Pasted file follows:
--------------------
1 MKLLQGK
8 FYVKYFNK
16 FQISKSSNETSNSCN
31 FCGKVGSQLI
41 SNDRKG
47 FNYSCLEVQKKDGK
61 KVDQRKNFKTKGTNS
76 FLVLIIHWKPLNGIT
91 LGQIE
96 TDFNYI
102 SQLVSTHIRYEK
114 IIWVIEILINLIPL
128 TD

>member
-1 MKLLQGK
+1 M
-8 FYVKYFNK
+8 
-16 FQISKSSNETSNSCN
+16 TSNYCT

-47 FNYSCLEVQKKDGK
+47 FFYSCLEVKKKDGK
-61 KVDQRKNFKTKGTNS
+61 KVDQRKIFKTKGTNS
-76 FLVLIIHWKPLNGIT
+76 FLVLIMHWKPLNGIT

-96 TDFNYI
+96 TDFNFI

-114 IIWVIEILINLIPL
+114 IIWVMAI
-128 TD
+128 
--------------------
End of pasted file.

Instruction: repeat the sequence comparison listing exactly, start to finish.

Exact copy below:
1 MKLLQGK
8 FYVKYFNK
16 FQISKSSNETSNSCN
31 FCGKVGSQLI
41 SNDRKG
47 FNYSCLEVQKKDGK
61 KVDQRKNFKTKGTNS
76 FLVLIIHWKPLNGIT
91 LGQIE
96 TDFNYI
102 SQLVSTHIRYEK
114 IIWVIEILINLIPL
128 TD

>member
-1 MKLLQGK
+1 M
-8 FYVKYFNK
+8 
-16 FQISKSSNETSNSCN
+16 TSNYCT

-47 FNYSCLEVQKKDGK
+47 FFYSCLEVKKKDGK
-61 KVDQRKNFKTKGTNS
+61 KVDQRKIFKTKGTNS
-76 FLVLIIHWKPLNGIT
+76 FLVLIMHWKPLNGIT

-96 TDFNYI
+96 TDFNFI

-114 IIWVIEILINLIPL
+114 IIWVMAI
-128 TD
+128 